outdoor shoot : strobist style

Discussion in 'Beyond the Basics' started by pongerts, Sep 24, 2009.

  1. pongerts

    pongerts TPF Noob!

    Joined:
    Jul 24, 2008
    Messages:
    89
    Likes Received:
    0
    Location:
    AUH, UAE
    Can others edit my Photos:
    Photos OK to edit
    Good day peeps!

    Hope everyone's doing great!

    I have a question regarding outdoor shoots and exposure metering.

    I would like to shoot outdoors involving both the subject and the sky (cloud formations)

    (I have an off camera flash available to me, (GadgetInfinity stuff))

    my question is, what exposure metering should I use? (spot, centered, matrix)?

    do I first exposure lock onto the sky then recompose with the subject?

    or do I expose for the subject and let the camera do the rest?

    thanks again guys!!!
     
  2. Derrel

    Derrel Mr. Rain Cloud

    Joined:
    Jul 23, 2009
    Messages:
    35,456
    Likes Received:
    12,797
    Location:
    USA
    Can others edit my Photos:
    Photos OK to edit
    I think the easiest way to do this type of shot is to meter the ambient highlight areas and set the camera,in manual exposure mode, to the correct exposure for the highlights. Determine how you want the highlights to look first--bright, normal, or dim, and use an appropriate combination of ISO, shutter speed, and f/stop to get the ambient light level right. Shutter speed can only be set as high as the maximum synch speed, so that tops out at 1/250 or 1/200 on many current d-slr models.

    Say the light is dim outdoors. Let's say the ambient light looks good at ISO 200, 1/125 second at f/4.8. Adjust the flash so that the flash exposure is correct for an ISO setting of 200, and an exposure of roughly f/4.8 to f/5.6. Adjust the flash-to-subject distance to get the correct flash exposure for the "look" of the flash that you want to have. Making minor flash exposure adjustments can usually be done by moving the flash and umbrella a bit closer or farther from the subject.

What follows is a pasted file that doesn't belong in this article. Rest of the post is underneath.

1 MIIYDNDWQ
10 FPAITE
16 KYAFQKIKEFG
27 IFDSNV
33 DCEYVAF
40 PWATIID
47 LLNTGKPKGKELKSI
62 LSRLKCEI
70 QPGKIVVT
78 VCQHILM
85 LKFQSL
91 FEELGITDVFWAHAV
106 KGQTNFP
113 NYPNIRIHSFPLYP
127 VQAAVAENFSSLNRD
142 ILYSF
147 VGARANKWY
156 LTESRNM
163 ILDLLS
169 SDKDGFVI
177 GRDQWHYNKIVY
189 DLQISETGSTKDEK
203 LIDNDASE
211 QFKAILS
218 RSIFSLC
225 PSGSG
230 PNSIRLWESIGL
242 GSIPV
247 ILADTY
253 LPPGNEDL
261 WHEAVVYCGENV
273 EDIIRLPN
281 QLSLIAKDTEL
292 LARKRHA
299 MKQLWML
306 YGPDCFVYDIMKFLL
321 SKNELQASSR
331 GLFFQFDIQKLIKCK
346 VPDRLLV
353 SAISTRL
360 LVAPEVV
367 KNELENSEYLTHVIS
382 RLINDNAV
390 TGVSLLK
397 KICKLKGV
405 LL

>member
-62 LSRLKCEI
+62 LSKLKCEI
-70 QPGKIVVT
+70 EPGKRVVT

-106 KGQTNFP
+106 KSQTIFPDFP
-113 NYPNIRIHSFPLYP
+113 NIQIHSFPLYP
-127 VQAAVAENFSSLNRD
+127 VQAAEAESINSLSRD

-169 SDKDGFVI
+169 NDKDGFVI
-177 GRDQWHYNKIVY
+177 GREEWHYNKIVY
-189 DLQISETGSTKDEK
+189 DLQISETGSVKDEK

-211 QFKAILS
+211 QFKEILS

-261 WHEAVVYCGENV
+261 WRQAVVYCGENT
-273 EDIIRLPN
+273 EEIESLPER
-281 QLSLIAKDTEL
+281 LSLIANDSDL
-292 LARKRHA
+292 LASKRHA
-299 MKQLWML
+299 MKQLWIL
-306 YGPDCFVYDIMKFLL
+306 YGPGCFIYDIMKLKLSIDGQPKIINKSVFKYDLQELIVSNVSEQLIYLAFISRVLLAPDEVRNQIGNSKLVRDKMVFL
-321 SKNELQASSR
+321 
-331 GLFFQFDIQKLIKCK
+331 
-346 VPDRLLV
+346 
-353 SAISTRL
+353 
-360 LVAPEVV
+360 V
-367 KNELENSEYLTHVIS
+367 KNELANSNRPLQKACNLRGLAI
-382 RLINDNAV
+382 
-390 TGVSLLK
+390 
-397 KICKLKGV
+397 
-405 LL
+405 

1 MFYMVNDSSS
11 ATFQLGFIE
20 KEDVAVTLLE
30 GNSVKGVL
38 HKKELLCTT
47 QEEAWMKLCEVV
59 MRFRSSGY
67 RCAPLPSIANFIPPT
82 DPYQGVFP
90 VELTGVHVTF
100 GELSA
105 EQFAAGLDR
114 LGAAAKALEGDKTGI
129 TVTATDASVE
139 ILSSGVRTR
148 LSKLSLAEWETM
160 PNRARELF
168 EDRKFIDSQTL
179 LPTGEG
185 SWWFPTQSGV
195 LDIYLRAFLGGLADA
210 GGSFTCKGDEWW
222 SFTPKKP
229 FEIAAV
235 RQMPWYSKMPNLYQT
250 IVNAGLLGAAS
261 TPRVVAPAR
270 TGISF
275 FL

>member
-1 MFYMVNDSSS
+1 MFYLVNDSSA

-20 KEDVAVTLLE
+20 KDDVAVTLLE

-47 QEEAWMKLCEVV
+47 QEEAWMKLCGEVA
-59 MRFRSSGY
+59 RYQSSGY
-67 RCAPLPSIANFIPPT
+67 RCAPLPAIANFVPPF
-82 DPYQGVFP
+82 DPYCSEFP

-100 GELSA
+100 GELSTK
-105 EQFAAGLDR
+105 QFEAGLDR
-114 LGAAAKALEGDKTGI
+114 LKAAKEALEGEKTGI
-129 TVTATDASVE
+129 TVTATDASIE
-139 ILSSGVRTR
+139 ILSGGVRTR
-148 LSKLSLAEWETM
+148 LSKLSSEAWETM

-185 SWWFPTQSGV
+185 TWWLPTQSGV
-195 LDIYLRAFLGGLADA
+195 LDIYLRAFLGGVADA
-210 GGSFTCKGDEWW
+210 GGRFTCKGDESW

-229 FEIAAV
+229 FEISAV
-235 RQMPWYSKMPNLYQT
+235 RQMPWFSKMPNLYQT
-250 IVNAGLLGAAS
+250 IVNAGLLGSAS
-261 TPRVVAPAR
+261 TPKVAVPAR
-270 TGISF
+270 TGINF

There *are* other ways to do this. This is a simple,fast way.
     
  3. pongerts

    pongerts TPF Noob!

    Joined:
    Jul 24, 2008
    Messages:
    89
    Likes Received:
    0
    Location:
    AUH, UAE
    Can others edit my Photos:
    Photos OK to edit
    great! thanks for the ideas.

    does anyone else have tips for me? thanks!
     
  4. Big Mike

    Big Mike I am Big, I am Mike Staff Member Supporting Member

    Joined:
    Dec 16, 2003
    Messages:
    33,822
    Likes Received:
    1,811
    Location:
    Edmonton
    Can others edit my Photos:
    Photos NOT OK to edit
    That sounds like how I would probably do it. Meter the ambient light (using whatever method) and set your exposure for that (in manual mode). I tend to like slightly underexposing the background, especially when there is sky in the scene. Remember to keep your shutter speed at or under the max flash sync speed.

    Then all you have to do, if figure out what power the flash needs to be set at. A flash meter can be very handy but trial and error can get you close if you don't have a meter.

    Depending on how bright the background is, you might need a lot of flash power and/or have your flash rather close to your subject. The problem is that because you are limited to the max sync speed, say 1/200, you might need a rather small aperture to keep the background exposure under control. But as the aperture gets smaller, you need more flash power. This is why it takes a powerful flash to compete with bright sunlight.
     

Share This Page

Search tags for this page

how to shoot strobist

,
outdooer strobist shooting
,

outdoor strobist

,
outdoor strobist photography
,
outdoor strobist setting
,
outdoor strobist technique
,

outdoor strobist techniques

,
strobist outdoor
,
strobist outdoor setup
,
strobist tools